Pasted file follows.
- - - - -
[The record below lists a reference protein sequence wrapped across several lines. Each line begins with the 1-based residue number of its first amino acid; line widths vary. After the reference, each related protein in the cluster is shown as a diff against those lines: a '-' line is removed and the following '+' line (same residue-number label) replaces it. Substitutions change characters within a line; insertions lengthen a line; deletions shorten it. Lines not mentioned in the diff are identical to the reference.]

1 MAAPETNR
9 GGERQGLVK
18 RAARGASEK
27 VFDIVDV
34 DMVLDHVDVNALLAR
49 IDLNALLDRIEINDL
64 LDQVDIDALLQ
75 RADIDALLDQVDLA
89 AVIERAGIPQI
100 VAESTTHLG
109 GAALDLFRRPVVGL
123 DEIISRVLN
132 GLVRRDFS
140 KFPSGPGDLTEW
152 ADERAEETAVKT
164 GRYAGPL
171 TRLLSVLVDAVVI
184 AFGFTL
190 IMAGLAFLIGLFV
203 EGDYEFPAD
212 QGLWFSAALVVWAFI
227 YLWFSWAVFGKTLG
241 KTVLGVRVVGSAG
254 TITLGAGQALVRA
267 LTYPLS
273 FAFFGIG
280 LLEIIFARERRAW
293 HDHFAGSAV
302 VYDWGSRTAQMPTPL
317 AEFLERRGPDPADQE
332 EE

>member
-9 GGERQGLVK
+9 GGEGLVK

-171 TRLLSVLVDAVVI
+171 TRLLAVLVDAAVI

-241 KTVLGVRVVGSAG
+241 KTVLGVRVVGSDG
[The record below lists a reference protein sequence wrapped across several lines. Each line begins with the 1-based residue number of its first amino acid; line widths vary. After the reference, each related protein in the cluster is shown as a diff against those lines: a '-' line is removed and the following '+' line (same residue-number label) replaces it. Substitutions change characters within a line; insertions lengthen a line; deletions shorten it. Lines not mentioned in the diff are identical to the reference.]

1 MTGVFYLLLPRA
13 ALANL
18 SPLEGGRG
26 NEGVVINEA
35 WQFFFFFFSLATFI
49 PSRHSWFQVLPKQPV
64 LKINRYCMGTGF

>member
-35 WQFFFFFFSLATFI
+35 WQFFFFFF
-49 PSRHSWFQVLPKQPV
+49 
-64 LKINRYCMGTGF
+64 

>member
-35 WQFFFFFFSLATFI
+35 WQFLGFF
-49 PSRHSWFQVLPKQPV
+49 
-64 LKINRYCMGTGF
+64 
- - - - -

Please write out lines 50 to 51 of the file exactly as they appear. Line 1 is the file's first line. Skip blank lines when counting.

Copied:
+35 WQFFFFFF
-49 PSRHSWFQVLPKQPV